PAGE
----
Author: Carol J Forrester

Shadow Of A Sin

In the calm of an empty room I found Pride behind the mirror glass, and coaxed it into daylight. I fanned flames from ash with a slip of red silk, slashed open white to the skin, bared like orange pith, small defense against an outside world. Like water, Pride slipped from me at a doorway and in the mirror was only sin the colour of shame. Grey again in the ruins of an inferno, I told myself no one was looking at me anyway.  

Poems Of Power – A Poetry Link-Up

Last Monday I threw out the idea for a weekly poetry link-up where you write a poem based on a line from another blogger’s work. I can’t speak for everyone, but I often find inspiration in some of the fantastic pieces here on WordPress and I know we have all probably had that moment where you read something and find yourself thinking ‘I really wish I was the one who’d written that.’ So once again I’m inviting you to go onto your reader, hunt through the poetry tag, and find a line that sparks inspiration in you. Make sure to credit the original writer in your post and revel in the wonder that is the fantastic mass of poetry at our fingertips. For me this week, it’s the following line that’s caught my eye. Viaducts were built by the conquerors Auf Wiedersehen by cirque de la nuit Please make sure to check out the poem it came from in full, it’s a fantastic piece that I fell in love with immediately. The poem just seems to …

If We Were Having Coffee: Novel Redrafts And Flash Fiction Competition #amwriting

It’s been a while since I’ve written a Weekend Coffee Share post, months in fact, but I’m currently supposed to writing an entry for the NYC Midnight Flash Fiction Competition so this seemed like the perfect way to procrastinate. I signed up late for Camp NaNoWriMo this month. At the start of the month I was debating whether or not I was going to have a crack at it and decided not to because I tend to find that writing purely for word-count goals make it even harder for me to get myself into the right frame of mind for writing. That said, having  a goal in mind does help drive me forward on projects so when I started rewriting my Shadow Dawn novel around the 10th July, I decided that I’d set myself a 30,000 word goal for the month and use Camp NaNoWriMo to help me hit that target. I’ve got more time to focus on my writing this month as  I’m still waiting for the result of my last AAT Level 3 …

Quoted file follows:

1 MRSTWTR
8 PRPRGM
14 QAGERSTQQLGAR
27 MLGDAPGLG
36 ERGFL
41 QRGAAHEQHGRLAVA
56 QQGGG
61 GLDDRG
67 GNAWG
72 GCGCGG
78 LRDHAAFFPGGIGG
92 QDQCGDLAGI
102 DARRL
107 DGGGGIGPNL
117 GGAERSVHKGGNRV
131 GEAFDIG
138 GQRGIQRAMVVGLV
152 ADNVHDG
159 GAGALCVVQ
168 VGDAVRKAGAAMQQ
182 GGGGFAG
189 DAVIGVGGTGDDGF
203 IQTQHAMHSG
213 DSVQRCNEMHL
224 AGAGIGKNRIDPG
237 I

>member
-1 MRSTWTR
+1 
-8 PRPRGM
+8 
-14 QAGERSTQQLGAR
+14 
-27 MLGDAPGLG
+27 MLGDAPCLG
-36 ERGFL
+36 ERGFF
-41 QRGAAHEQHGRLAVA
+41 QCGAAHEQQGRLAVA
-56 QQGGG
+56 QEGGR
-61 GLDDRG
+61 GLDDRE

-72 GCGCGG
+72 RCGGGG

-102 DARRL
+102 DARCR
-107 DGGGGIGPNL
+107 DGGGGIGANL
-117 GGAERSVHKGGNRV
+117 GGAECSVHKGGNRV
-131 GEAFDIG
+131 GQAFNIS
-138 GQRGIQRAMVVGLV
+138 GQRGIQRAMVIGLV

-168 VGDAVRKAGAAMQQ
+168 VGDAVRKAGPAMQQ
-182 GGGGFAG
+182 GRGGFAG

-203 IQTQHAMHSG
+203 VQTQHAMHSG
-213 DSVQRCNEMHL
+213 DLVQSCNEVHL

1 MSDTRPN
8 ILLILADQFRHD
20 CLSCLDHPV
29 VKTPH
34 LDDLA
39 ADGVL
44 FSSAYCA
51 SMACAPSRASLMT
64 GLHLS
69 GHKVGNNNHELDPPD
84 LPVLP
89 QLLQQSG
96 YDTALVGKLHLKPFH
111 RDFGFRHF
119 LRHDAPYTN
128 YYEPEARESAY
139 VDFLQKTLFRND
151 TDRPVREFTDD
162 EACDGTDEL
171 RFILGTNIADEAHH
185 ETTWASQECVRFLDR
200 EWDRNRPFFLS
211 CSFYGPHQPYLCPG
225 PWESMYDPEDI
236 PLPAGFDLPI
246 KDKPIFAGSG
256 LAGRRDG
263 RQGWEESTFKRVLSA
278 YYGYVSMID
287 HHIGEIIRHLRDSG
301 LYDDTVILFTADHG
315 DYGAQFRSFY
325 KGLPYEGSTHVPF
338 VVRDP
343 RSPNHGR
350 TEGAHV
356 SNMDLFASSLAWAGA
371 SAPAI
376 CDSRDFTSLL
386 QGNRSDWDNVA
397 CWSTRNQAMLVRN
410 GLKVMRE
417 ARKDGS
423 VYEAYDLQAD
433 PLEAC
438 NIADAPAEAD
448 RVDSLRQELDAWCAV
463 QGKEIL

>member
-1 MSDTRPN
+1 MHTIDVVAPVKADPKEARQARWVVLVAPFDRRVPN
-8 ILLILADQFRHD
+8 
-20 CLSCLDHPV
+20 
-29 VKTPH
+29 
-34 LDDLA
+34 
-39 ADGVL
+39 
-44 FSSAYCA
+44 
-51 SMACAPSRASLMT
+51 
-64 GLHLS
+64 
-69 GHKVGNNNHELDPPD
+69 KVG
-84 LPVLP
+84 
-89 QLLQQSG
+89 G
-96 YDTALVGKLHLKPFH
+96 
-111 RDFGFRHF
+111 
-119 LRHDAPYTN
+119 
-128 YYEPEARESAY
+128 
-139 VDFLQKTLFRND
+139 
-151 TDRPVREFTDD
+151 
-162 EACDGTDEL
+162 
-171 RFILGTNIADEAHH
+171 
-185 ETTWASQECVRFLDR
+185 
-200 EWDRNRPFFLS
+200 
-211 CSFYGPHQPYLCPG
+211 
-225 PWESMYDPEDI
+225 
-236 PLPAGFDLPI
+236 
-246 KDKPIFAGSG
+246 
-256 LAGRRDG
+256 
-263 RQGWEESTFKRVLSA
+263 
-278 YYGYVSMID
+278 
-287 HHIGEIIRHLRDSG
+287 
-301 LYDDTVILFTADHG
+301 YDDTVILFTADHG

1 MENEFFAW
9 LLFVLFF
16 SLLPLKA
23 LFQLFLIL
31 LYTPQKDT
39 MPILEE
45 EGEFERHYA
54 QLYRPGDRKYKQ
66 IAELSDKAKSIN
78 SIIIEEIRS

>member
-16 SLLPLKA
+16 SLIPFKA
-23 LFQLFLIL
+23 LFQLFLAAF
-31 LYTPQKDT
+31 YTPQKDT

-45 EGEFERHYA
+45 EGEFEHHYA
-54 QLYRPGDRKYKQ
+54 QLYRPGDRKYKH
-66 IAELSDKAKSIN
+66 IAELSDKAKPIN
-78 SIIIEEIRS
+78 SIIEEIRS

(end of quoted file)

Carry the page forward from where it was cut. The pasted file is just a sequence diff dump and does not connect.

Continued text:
A Poem And A Blog Party All In One!

Dream State Darkening “Slowly we slept into our fears” Ritwik Some nights the dreams slip past like minnow, dark and shadowy in the water. I am frozen, mud stuck and slow with limbs like old trophies bent, broken, scratched, the polish flaking like old paint till the wooden skeleton is left with all its pitted fragility, no more than a twig shivering in the storm. When I wake, I am still the scarecrow. Clothes tacked on in mockery of skin. Here I know the birds do not fear me. Instead they will come in flocks to peck at what is left when the last of me is withered and gone to dust. Some nights the dreams slip past like minnow, dark and shadowy in the water, and dawn is brought on by blinking, slow and succulent it bleeds through the glass, an orange splitting from its skin. In an echo of better days the dreams swim deeper, far enough that I can pretend to forget. These are the moments of peace between the nightmares. We’re …